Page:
Young babies’ heads are relatively soft and can become misshapen. Plagiocephaly is the term for a flat spot on the head.
To be more precise, a flat spot on the back of the head is called brachycephaly.
Causes of Plagiocephaly
At birth, babies heads are often misshapen, and this often corrects itself. The soft joints in the skull mean that a baby’s head can manoeuvre through the narrow birth canal without injury. Head shape may be more dramatically affected by an instrumental delivery (forceps or ventouse). It is also possible that the head shape was affected by the positioning in the uterus.
Plagiocephaly is closely related to torticollis, which is a neck muscle spasm causing reduced neck movement. Before babies can sit by themselves, they spend a lot of time laying down or reclined. If the neck is uncomfortable when turned one way, they will favour the other side. Combined with gentle but prolonged pressure on the head, this can lead to a flat spot.
Weakness in the neck, which is more common in premature babies, can cause plagiocephaly by a similar means. With premature babies, the effects may be especially pronounced, as their skulls are softer at birth than full term babies.
Osteopaths with paediatric training will screen for red flags in babies with plagiocephaly. Craniosynostosis is an example of a red flag. This is a condition in which the joints in the skull fuse early, which requires medical intervention. The condition is rare, but you should speak to your GP if you suspect that this may be the cause of your baby’s unusual head shape.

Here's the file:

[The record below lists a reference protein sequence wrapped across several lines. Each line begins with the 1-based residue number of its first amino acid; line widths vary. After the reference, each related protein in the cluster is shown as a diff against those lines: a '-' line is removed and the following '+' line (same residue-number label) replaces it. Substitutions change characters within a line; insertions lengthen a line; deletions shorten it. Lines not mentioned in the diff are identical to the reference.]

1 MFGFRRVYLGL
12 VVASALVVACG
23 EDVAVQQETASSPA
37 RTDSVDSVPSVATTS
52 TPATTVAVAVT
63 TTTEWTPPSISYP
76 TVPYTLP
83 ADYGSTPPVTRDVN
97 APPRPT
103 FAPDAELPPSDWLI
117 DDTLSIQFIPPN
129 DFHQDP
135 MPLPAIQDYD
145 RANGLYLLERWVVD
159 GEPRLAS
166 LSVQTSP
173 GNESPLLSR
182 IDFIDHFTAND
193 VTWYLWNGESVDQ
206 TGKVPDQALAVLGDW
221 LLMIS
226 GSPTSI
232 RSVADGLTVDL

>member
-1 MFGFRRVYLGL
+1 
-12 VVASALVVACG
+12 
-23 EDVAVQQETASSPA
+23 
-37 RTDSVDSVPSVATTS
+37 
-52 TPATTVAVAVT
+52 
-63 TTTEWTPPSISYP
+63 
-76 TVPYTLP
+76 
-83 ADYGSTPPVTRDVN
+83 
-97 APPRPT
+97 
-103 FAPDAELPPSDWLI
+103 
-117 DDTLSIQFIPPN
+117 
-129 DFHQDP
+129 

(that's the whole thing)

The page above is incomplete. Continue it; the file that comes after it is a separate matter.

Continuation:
Management of Plagiocephaly
There are a number of interventions for plagiocephaly that may or may not be effective. The NHS does not routinely advise for the use of helmets, as they are expensive, may be uncomfortable, and are not well supported by research.
It is important that you do not adopt unsafe sleep habits in an attempt to address your baby’s plagiocephaly. Current guidance is to lay your baby down on a firm mattress, flat on their back. If they are able to roll by themselves, you do not need to roll them back.
Tummy time and supported sitting (before your baby is able to sit unassisted) is recommended to encourage strengthening. Your health visitor can give you guidance on what is appropriate for your baby, and tips that might make these exercises more enjoyable for both of you. Alongside the benefits of strengthening, these exercises require no pressure on the head, so may help with the correction of a flat spot.
Cranial osteopathy uses gentle techniques. Some parents say that this helps to provide comfort for their babies. This kind of treatment does not involve the stronger manipulation (or “clicking”) that you might expect from an adult osteopathy appointment. Among other structures, osteopaths work on tight muscles, so if a baby has plagiocephaly due to tightness in the neck, gentle osteopathic techniques may form part of an appropriate treatment plan.